You Can’t Teach Salesforce in a 2-Hour Session
I coach my daughter’s 1st grade basketball team and last night we had our first practice. Some of the girls have played before while others have never dribbled a ball. Before our first game we have one more practice. Essentially, I have 2 hours to teach the team the skills of basketball, how to play the game and then how to go out there and beat the other team. Wish us luck!
When I thought about it this today I began to think about how companies do their internal Salesforce training and unfortunately too many companies go about it the wrong way. Oftentimes we notice that when a company is ready to roll-out Salesforce they bring the users into the company conference room for a 2-hour training session on how to use Salesforce. This doesn’t work. First of all, your team more than likely have a lot going on already and their minds are not on Salesforce before or after training. Secondly, you can’t change a culture in 2 hours. Putting the users through two hours of training and expecting them to go out there and win is similar to teaching basketball to 1st graders for two hours and expecting them to win.
How You Should Do Salesforce Training
Start Communication Early
As your company begins their Salesforce implementation start communicating with your users about the tool-set they are going to receive.
[tweet_quote]If you show them how their job will be easier and faster; they will be interested.[/tweet_quote] We recommend keeping them updated on not only how the implementation is coming along but on the features and functionality they will have. Don’t overwhelm them in one meeting but rather over time. For example, show them how they can send template emails, keep up with their tasks, have better visibility to their pipeline, the various workflows that will automate back end processing, the digital signatures, or better expense reporting. Your users will see these features and begin to relate it back to how they do their job now and maybe have them jumping out of their chairs.
Make sure you also get their input on their day-to-day processes and what could be better. These are the people in the trenches who will be using the tool everyday and their suggestions matter. After you showcase the features and functionality of Salesforce take some time to get their input on what the company can do to improve overall sales force automation (SFA).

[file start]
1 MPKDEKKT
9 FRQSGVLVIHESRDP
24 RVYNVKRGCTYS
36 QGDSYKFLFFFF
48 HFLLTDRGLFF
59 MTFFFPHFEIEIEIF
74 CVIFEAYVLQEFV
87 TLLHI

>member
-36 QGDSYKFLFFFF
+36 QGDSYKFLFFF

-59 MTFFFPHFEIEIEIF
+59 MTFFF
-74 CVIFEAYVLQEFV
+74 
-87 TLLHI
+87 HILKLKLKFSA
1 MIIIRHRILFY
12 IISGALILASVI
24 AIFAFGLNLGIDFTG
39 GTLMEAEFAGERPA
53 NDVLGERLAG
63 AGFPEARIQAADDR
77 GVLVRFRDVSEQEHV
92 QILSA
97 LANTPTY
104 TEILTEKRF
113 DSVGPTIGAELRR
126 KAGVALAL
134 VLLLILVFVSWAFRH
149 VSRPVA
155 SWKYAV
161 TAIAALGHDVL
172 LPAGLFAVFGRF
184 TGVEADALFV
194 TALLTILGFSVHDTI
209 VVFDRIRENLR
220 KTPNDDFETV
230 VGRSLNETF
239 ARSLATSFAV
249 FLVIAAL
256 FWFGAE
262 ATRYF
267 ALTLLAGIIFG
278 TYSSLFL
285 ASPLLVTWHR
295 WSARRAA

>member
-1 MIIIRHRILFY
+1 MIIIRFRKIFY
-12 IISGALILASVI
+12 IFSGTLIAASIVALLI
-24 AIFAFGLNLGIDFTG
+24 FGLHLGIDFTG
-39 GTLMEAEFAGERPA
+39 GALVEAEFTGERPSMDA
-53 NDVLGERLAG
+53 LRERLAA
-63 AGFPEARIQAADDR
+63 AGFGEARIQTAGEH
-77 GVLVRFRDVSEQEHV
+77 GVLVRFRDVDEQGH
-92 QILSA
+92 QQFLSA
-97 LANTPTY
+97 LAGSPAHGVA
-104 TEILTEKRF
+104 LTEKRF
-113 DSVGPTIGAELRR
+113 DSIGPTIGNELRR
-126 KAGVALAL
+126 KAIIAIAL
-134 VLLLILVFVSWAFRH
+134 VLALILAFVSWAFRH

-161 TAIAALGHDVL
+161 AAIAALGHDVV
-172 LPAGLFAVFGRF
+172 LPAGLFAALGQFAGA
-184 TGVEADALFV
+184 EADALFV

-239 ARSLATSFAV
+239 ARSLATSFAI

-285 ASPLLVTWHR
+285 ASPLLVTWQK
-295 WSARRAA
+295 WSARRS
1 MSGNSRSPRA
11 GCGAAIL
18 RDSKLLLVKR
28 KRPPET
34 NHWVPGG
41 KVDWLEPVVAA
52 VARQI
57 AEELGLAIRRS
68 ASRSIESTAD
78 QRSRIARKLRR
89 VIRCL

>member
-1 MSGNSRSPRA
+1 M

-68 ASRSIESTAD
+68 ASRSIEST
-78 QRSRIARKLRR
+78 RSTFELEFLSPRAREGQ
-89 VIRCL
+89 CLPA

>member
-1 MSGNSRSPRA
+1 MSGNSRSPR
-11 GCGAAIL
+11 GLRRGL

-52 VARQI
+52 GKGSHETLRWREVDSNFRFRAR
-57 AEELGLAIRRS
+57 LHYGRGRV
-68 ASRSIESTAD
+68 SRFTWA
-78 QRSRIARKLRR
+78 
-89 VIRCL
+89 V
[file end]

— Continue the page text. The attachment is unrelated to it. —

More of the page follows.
Start Training Before Implementation is Complete
Between the blogs, the Salesforce.com website and the thousands of YouTube videos out there your organization can begin the training of Salesforce before implementation is complete.
Start simple by training the users on starting to capture the data of the soon-to-be required fields. Even though you might still be working in your legacy CRM system begin making it a requirement of capturing those data fields. Then, we recommend moving the training to a series of YouTube videos that have been produced by Salesforce. Because your team hasn’t logged into Salesforce you probably don’t want to give them tactical how-to videos but rather higher level videos that discuss the importance of Salesforce and the vision of what the future has in store for them. Lastly, before the company fully moves over to Salesforce start training your team in the sandbox. This is the time where your users can interact with Salesforce and learning all that it can do.
Focus Your Training on Them; Not the Technology
When it comes time to actually put the users into a room and train them don’t focus on the technology itself. You’ve already done that and hopefully you have gotten them to understand what Salesforce is and can do. Now is the time to train them on how they will use Salesforce everyday — “A Day in the Life”. Your training sessions should show them how they do their tactical parts of their job. Whether its logging calls, approving assignments/opportunities, looking up records, etc; essentially by showing them how they will use it will create an a-ha moment for most of your team.
QUICK TIP: If you are implementing new sales metrics make sure you tell your team why and the benefits it will have on them.
Keep It Going
As time goes on you need to keep your team informed and trained on how to use Salesforce. Not only should you practice the popular discipline of “if it’s not in Salesforce; it doesn’t exist” but keep your team updated with best practices, new reports and new features.
Each year, Salesforce comes out with 3 releases that are packed with hundreds of new updates. Salesforce offers a wealth of information on each release that can get any user ready. Spend time before the release informing your team what is coming. Then, after the release show them how it works.
Most likely your team meets on a weekly basis to review various metrics. Take time aside either each week, each month or each quarter and spend it on learning and training Salesforce. You should also use collaboration so that people from your team can train their co-workers and show them what they learned or how they have been successful with Salesforce.
What Does Your Company Do?
Salesforce is a robust tool and is not meant to only be a large contact system but rather a complete sales force automation tool that will help the team and the company. So teaching your team Salesforce in a two hour session is nearly not enough to get them to fully utilize the application. Just like my 1st grade athletes or any professional athlete — you need to keep learning, training and practicing. If you have ideas, comments or suggestions beyond this blog post please share them in the comments below. We would love to hear what has or has not worked for you as it relates to training your team.
Originally published at Galvin Technologies.